Modifications over the years were important, see below. Duperré was completly rebuilt and partly rearmed.

Main: 3×2 127mm (5-in)/54 M48 Dual Purpose

Like the previous class, the Duperré relied on three twin M1948 5-in or 127mm/54 placed in axis fore and aft, one mount on deck forward, and two superfiring aft. This configuration was chosen for stability as the aft pair was one deck lower.
The Model 1948, 5 inches (127 mm)/54 used NATO and USN standard 5-in/38 ammunition, shared by numerous MDAP destroyers transferred to all nations but France and Britain. The three twin turrets recalled the Sumner/Gearing classes but they were noticeably smaller and more compact. This DP weapon of the Marine Nationale stayed a standard for half of the cold war, also shared by cruisers and destroyers and taking advantage of a cheap, massive stockpile of US-made 5-in ammunition. They were the first French first high-angle mountings, a dual-purpose development of the twin 130mm mounting seen on Le Hardi class destroyers built in 1940. These were not automated, and needed 11 personnel per gun, and were criticized as over complex, failing to meet requirements for the rate of fire and modified after entering service. Designed for 15 rpm, this was rather 12-13 in practice.
They fired the AAC Mark 41, HC Mark 41, Illum. Mark 48, HE Com Mark 42 or VT Mark 41 rounds averaging 69 Ibs (31 kgs) at 2,650 fps (808 mps), to a range of 24,060 yards (22,000 m) and AA Ceiling (85°) of 29,530 feet (9,000 m).
More on navweaps.

Secondary: 3×2 57mm(2.25-in)/60 M51 AA

Same congiguration as for the T47, with one mount superfiring forward, axial, two side mounts aft, with a great arc of fire for all. These were a Bofors water-cooled design used also by the Netherlands and the Swedish Navy. Bofors introduced this as a scaled up 40 mm/70 Model 1948. France adopted the 57 mm/60 (2.25″) Model 1951, and had loaders dropping individual rounds into ammunition boxes instead of clips, which fed quadrant-shaped hoppers mounted at the gun’s trunnions to enable gravity feed at all angles. The French Conseil Superieur decided to get rid of the 40 mm Bofors postwar as obsolete against modern aircraft. The M1951 were installed in French-designed twin turret. However their “shelf life” was short as in the late 1950s rapid jet development tech made them obsolete already. Rate of fire was 120 rounds per minute cyclic, range (45°) was 15,860 yards (13,000 m) and AA Ceiling 18,040 feet (5,500 m). French rounds had better performances than the Swedish ones. More on navweaps.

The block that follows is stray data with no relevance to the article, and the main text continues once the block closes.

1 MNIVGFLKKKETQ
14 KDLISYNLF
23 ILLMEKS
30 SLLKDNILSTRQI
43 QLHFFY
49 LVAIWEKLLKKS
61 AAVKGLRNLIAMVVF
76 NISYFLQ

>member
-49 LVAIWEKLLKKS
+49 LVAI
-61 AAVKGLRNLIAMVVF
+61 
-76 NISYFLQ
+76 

Light AA

As completed she ship still had two to four 20 mm Oerlikon AA guns, with two install on the bridge’s wings. Lotation of the other pair was closed to the aft FCS on sponsons of the rear superstructure platforms. More info.

Torpedo Tubes

So as said above, four triple banks were initially planned, with an aft pair and a forward pair, all at deck level on the broadside. The forward was deleted to allow the addition of an ASW rocket launcher, one main different with the previous T47. These triple banks (tailored for ASW warfare) were derived from those of WW2, except for the K2 or L3 torpedoes they fired. French torpedoes were rather larger than standard ones of a 533 mm (21 inches) caliber, at 550 mm (21.6 in), a traditional caliber for prewar French torpedoes.
K2 Torpedo: 1956 designed 2,433 lbs. (1,104 kg), 173 in (4.400 m) long model carrying a 617 lbs. (280 kg) HBX-3 or TNT warheard to 1,000 yards (900 m) at 50 knots, powered by an Oxygen-alcohol engine. Close to Weapon Alfa, British Limbo, Italian Menon.
L3 Torpedo: A 1960 designed 2,006 lbs. (910 kg), 170.1 in (4.320 m) model carrying a 440 lbs. (200 kg) Tolite A1 warhead, 5,500 yards (5,000 m)/25 knots powered by a Nickel-cadmium Battery. This was the new standard Acoustic-homing anti-submarine torpedo (600 manufactured).
More on navweaps

Bofors ASWRL

ASWRL on HMS Smalland.
Another Swedish-designed weapon aboard was the 324 mm anti-submarine rocket launcher, a postwar derivative of British and US Hedgehog types. The six-barrel 375 Bofors Mk 54 launched M/50 rockets (caliber 14.8 in) at 3,625 m (11,893 ft) range with a High explosive warhead using Acoustic Proximity Fuse for detonation.

On the T53 class, the model 1954 it was installed aft, on the axial superstructure with the two TT banks abeam. So the structure was enclosed unlike on the T47 class. The number of reloads carried is unknown. For this, the T53 coupled work with two sonars, DUBV and DUBA 1B. This French derivative was called modele 1954, measured 2.15 m for 302 kg and the mount elevated to +8° to 90° for a useful range of 3,100 m at 180 m/s. This system was retrofitted on the T47 after refit as well. See also (fr)